The Death Book

Allison Gustavson
9 min readAug 25, 2021

What do my 101-year-old Grandpa’s instructions for his death reveal about the world he occupied and the one we are left to reckon with?

A few years ago, at the urging of a therapist, I visited a woman in Salem, MA with a reputation as a masterful practitioner of past-life regression. (There, in that first sentence, already a death: a small but perceptible death of the part of me that is barely able to admit, even to friends, that she has seen a therapist. Good riddance.)

The regression experience itself — designed to widen the lens on my current life while implicitly reassuring me that this is not, in fact, my only shot at the whole thing — was absolutely useless. While supposedly in a trance state, I found myself responding to my guide’s verbal prompts with imagery lifted directly, if unintentionally, from the fictionalized account of World War II I’d been reading in her waiting room.

Only two things remain vividly alive for me from that day. First, the blend of shame and judgment I felt on that couch, knowing that I was both bullshitting and — even as I sheepishly admitted as much to her — being seemingly bullshitted right back (“Not to worry, dear — just stay with the images that come. You are on a train, it feels like 1940s Germany, you see nursing shoes…”).

Second, and most relevantly, though, was the chilling admonition she casually tossed my way during our pre-consultation, when I told her that I had only been old enough to really remember the death of my maternal grandmother: “So you’ve experienced the loss of just one person so far? You, my dear, have a lot of death ahead of you.” Yikes.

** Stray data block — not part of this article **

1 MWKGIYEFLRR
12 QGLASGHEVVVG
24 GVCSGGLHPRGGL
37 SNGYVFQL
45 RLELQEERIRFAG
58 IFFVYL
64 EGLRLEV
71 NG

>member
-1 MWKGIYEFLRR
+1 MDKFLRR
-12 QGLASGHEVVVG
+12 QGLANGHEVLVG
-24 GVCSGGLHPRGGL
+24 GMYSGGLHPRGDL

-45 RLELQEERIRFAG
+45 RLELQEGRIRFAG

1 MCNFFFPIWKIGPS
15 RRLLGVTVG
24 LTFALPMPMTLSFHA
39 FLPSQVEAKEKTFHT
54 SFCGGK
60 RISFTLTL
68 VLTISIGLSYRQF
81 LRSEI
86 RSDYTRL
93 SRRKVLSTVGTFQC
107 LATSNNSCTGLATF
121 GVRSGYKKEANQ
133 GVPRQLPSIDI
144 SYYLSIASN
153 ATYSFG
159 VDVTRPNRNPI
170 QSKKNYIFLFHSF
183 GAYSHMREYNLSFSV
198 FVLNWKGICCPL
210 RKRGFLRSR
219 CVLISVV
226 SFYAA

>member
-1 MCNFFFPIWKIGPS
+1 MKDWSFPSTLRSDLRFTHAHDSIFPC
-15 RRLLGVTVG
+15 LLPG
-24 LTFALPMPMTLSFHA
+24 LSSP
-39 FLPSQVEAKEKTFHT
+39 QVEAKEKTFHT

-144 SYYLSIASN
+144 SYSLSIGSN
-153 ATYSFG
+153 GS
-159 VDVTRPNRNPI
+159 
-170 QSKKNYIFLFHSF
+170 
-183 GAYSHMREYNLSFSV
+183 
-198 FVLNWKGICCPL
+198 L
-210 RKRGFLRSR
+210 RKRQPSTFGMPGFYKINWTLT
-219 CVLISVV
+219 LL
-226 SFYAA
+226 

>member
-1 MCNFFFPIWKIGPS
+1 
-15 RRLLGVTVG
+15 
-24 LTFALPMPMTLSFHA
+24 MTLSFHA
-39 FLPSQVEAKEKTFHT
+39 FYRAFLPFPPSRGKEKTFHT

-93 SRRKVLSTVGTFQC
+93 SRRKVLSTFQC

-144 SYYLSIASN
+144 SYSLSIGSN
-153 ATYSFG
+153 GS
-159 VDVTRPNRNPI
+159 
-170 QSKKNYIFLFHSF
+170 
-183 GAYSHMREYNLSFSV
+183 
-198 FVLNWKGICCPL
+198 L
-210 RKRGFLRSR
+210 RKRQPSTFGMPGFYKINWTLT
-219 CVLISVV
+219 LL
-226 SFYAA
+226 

That was about six or seven years ago, though, and still, thank God, nobody close to me has died.

My grandfather (great-grandfather to six, including my own two children, now fifteen and twelve) is a robustly cognizant 101 whose impressive Covid existence includes crossword puzzles, weightlifting with canned goods in his kitchen, watching Shabbat services on the computer, writing his Congressman, and making (and remaking, with no discernible underlying logic) lists of a seemingly inexhaustible number of accumulated objects he’d like to bequeath to various family members.

A lifelong educator who lost my grandmother to Alzheimers after devoting many difficult years to her care, Grandpa spent his early retirement years in the dismayingly-named but otherwise cozy retirement community of Leisure World in Silver Spring, MD. A year or two after Grandma died, Grandpa met Dotty, who was widowed and wealthy, and when they fell in love and married, he wound up in her newly built $2 million condo in Chevy Chase; not without some reservations, mind you, but acclimating rather quickly, as most of us would, to the luxurious trappings of a residence earmarked for the 1%.

His ongoing disbursement of household objects (Lladro figurines, Jewish ephemera, Grandma’s many needlepoints) is part of a larger and ongoing project of Grandpa’s: preparing for his death. It’s a layered and complicated affair under any circumstances; for Grandpa, who has been retired for more than 40 years, it has been at least a peripherally organizing force for almost as long as I’ve been alive, and it was supposedly all perfectly contained in what Grandpa has come to refer to as his “Death Book.” I say “supposedly” because while the effort is most certainly well-intended, I have recently discovered that it is far from the tidy, austere handbook I’d imagined.